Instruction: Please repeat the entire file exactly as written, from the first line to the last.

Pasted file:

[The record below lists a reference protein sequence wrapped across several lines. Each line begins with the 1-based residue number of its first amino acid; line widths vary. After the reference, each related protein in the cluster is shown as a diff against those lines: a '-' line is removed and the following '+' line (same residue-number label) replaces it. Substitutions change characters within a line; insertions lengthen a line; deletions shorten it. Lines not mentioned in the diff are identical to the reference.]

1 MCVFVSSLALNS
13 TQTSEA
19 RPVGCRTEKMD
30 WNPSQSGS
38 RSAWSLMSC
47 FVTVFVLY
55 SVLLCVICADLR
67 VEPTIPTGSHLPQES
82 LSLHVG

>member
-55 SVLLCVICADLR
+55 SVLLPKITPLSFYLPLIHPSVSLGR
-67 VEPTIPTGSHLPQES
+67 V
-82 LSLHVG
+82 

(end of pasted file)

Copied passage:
[The record below lists a reference protein sequence wrapped across several lines. Each line begins with the 1-based residue number of its first amino acid; line widths vary. After the reference, each related protein in the cluster is shown as a diff against those lines: a '-' line is removed and the following '+' line (same residue-number label) replaces it. Substitutions change characters within a line; insertions lengthen a line; deletions shorten it. Lines not mentioned in the diff are identical to the reference.]

1 MCVFVSSLALNS
13 TQTSEA
19 RPVGCRTEKMD
30 WNPSQSGS
38 RSAWSLMSC
47 FVTVFVLY
55 SVLLCVICADLR
67 VEPTIPTGSHLPQES
82 LSLHVG

>member
-55 SVLLCVICADLR
+55 SVLLPKITPLSFYLPLIHPSVSLGR
-67 VEPTIPTGSHLPQES
+67 V
-82 LSLHVG
+82 